“Product development isn’t easy. In fact, most product development efforts fail, and the most common reason for failure is building the wrong product.” – Henrik Kniberg, Spotify
When we first set out to build Addapp, we had a vision. Our vision is to give context to the ever-growing digital health and wearables industry.
And like all product-makers and startups, we want to build a product that people love.
So, how have we approached this challenge?
Rewinding the clock
In 2013, we launched our prototype for Addapp. Simply put, it was ‘one single platform to integrate and analyze your fitness data’. And it went some way to solving the issue of issue of context in the wearables/fitness industry, but was far from a finished product.
After launching this prototype we spoke to a number of early-adopters and it was clear that what we’d built was great for a niche audience, but, if we ever wanted to reach mass market, we needed to make changes.
Early feedback also made it clear that:
- This version of Addapp required too much work from the customers – they had to manually set up some experiments to delve into their data
- Graphs were hard to interpret – textual insights would be far easier to customers to understand
This helped us to define what Addapp would become going forwards and also helped us to identify that we wanted to take a transparent approach to building our product.
Building Addapp in public
We took the decision to build Addapp 2.0 in public, giving early-adopters the chance to help shape the product and provide us with feedback along the way. We decided to take this approach for a number of reasons:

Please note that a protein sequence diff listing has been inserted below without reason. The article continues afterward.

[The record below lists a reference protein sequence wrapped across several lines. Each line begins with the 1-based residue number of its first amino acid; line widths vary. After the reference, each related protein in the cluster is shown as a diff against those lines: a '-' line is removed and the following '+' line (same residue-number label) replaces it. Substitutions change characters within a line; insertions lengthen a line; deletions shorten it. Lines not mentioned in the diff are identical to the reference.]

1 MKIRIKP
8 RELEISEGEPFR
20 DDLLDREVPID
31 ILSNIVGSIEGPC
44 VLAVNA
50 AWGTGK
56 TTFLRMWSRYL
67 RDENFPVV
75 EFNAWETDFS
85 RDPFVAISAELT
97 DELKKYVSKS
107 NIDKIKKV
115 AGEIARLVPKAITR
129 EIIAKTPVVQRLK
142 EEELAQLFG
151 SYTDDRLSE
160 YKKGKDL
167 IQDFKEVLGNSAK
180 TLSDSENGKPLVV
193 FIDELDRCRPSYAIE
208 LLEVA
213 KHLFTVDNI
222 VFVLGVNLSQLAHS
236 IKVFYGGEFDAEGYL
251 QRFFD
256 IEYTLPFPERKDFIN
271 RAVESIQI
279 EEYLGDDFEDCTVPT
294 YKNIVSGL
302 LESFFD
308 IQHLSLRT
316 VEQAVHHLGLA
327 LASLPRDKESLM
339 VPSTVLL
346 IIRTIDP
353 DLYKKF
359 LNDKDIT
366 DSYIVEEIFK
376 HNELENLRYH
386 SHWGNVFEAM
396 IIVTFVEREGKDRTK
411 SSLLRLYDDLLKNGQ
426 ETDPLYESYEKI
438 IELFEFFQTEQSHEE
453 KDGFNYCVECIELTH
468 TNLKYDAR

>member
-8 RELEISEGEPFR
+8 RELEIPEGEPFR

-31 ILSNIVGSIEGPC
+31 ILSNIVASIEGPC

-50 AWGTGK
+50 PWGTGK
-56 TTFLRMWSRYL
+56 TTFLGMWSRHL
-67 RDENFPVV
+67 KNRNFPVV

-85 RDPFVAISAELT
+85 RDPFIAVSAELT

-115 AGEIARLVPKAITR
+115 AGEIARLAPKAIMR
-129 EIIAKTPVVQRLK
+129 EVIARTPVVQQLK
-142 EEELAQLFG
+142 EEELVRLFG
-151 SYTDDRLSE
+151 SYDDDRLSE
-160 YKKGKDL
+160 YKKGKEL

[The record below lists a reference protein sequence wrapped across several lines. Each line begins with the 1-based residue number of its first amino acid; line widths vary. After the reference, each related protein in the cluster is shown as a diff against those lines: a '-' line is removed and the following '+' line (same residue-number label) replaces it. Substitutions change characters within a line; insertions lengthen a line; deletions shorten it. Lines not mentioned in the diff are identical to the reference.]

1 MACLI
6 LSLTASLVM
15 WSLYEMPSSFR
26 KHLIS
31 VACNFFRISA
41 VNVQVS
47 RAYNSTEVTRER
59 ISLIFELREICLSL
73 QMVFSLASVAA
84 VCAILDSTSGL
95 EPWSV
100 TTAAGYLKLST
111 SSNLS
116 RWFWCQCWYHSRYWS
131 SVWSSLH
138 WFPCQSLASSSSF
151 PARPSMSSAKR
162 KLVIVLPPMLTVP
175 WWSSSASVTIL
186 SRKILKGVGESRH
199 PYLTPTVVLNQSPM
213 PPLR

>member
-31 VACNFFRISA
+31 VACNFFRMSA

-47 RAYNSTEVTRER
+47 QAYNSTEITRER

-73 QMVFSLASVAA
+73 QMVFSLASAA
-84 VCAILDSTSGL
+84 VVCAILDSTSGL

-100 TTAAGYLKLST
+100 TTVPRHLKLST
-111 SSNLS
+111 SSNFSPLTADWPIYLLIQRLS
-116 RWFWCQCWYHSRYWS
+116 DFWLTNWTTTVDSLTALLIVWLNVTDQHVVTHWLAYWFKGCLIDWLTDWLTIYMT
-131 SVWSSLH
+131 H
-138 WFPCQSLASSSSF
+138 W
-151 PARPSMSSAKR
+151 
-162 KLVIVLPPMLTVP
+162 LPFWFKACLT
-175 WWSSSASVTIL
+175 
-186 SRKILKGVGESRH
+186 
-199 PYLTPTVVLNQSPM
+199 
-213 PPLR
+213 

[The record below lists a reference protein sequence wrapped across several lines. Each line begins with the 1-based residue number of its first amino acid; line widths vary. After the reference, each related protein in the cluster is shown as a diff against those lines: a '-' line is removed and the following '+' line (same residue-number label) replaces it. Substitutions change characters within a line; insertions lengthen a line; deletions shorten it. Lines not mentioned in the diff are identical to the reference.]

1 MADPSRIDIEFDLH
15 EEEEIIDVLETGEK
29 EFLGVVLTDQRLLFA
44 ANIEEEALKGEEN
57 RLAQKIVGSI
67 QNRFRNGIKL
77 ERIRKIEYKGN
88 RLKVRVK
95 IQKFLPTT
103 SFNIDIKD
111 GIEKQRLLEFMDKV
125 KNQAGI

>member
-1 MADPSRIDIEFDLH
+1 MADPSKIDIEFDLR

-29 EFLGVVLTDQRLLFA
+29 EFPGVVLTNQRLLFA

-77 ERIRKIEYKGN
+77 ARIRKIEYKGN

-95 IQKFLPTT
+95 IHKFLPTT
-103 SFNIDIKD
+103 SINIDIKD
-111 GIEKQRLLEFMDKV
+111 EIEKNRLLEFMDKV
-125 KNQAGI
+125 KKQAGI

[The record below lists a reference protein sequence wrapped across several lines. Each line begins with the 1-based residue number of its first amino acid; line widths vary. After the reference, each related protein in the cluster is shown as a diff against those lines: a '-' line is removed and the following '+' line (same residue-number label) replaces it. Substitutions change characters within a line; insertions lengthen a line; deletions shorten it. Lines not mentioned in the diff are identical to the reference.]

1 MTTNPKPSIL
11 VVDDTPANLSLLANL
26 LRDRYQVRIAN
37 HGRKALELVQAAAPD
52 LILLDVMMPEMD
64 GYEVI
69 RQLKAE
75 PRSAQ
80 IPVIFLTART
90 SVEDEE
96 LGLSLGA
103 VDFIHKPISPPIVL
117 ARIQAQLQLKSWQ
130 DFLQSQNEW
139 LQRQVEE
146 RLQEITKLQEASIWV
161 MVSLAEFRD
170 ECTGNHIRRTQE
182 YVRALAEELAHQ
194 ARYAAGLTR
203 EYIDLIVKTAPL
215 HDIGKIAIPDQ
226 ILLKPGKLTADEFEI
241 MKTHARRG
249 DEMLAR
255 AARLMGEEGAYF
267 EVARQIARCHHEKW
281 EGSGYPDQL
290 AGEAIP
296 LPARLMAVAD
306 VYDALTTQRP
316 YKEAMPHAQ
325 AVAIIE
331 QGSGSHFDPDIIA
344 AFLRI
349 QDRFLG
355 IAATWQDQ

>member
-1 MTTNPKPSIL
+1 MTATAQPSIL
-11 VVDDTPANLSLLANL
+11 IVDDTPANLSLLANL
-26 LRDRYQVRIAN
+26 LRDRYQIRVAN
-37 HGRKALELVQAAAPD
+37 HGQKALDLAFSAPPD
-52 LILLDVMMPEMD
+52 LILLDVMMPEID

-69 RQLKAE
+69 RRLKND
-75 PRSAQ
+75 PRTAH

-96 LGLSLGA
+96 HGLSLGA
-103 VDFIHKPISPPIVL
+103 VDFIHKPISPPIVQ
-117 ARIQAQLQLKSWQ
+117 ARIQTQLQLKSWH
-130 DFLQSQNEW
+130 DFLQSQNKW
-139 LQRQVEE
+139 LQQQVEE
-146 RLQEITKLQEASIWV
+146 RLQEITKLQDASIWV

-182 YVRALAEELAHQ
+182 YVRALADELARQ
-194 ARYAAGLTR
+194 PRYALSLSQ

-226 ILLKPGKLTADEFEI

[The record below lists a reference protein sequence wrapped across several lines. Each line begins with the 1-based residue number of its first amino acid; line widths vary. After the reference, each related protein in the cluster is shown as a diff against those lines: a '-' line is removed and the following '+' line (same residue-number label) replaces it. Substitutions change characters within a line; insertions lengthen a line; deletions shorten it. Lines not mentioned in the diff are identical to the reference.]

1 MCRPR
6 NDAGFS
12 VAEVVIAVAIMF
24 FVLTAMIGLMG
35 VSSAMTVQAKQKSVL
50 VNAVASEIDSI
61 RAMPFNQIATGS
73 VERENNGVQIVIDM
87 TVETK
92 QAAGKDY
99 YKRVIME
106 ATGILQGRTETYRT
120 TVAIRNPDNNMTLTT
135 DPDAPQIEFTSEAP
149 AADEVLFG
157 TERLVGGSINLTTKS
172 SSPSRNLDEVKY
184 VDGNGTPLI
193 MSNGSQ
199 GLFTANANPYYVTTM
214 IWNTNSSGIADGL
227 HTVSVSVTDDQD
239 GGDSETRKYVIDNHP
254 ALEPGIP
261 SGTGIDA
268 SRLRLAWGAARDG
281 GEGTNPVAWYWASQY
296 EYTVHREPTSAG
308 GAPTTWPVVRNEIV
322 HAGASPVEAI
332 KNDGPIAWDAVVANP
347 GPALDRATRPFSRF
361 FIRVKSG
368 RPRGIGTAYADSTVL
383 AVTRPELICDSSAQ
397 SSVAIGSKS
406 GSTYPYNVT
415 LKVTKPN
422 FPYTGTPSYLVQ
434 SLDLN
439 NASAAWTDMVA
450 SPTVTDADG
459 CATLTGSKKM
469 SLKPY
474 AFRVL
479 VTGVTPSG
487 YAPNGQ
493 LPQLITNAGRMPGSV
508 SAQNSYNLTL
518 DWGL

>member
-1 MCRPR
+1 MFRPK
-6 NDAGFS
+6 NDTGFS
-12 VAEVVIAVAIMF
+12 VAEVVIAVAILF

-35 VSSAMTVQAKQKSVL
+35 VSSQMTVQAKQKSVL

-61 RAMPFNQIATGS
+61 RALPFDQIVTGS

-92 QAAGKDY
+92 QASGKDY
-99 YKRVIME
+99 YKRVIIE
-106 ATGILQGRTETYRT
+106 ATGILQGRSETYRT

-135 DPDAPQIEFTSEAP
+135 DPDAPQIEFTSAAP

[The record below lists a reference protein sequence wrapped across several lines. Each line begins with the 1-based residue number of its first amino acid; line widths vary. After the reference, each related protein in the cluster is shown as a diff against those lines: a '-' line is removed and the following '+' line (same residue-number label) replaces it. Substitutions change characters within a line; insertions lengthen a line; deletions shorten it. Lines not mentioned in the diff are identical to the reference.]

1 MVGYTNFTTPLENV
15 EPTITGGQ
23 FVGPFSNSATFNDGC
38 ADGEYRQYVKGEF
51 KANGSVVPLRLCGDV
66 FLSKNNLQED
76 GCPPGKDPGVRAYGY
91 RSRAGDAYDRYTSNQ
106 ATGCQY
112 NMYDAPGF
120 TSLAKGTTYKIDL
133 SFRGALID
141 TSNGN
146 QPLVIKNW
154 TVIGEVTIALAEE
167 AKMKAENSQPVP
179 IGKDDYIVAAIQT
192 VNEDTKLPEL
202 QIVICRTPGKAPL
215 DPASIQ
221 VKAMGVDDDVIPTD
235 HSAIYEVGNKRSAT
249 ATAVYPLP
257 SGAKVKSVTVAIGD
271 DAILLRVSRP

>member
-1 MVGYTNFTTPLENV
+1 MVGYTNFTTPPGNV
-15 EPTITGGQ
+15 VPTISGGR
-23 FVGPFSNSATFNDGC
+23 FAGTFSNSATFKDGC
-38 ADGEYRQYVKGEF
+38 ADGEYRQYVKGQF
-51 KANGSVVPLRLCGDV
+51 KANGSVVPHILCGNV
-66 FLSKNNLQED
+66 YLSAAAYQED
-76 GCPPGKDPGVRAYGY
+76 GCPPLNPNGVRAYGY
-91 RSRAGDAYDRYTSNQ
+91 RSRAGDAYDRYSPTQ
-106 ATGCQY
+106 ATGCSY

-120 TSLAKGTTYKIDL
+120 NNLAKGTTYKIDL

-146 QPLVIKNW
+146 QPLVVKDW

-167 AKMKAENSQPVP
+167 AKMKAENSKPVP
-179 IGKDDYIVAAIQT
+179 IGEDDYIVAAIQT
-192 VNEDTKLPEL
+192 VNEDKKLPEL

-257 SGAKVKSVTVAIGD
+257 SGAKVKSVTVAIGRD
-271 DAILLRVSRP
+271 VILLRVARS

- Early feedback: Building Addapp in public has allowed us to gain feedback and improve every step of the way
- Buy-in: As a startup, buy-in from customers at the earliest stage possible is essential. We wanted to make customers feel a part of Addapp from the beginning
- Resource: Building a successful product can take a lot of time and resource, by building Addapp in public we’re able to quickly identify which areas of our product need addressing and assign our resources accordingly
- It’s personal: We’ve been able to build personal relationships with potential Addapp customers which has been a very rewarding experience
Our approach and learnings
In order to gain feedback we created a Facebook group. Within this group people could access early designs, beta test invites and also had the chance to network with other like-minded individuals.
Would you like to help shape the future of Addapp? Request to join on private Facebook group here.
From posting initial designs, we found out what people thought; how they interpreted Addapp and what they were looking for at each stage of using our app:
What confused them:
And through building a community around our product we also received some great insights into our target market:
This open forum and transparency makes it easier for testers to share their thoughts with us. And upon opening up our private beta test to a number of users we found that the goal setting process – one of the key aspects of Addapp – was far too confusing.
With this in mind our product team set upon designing a far simpler experience, which we have now rolled out. Without building in public this issue could have become a much bigger problem.
Building Addapp in public has allowed us to start creating a culture of continuous improvement within our team.
Our beta test has not only been an opportunity for a number of people to test Addapp, but it’s also given us the opportunity to refine our working processes as a team.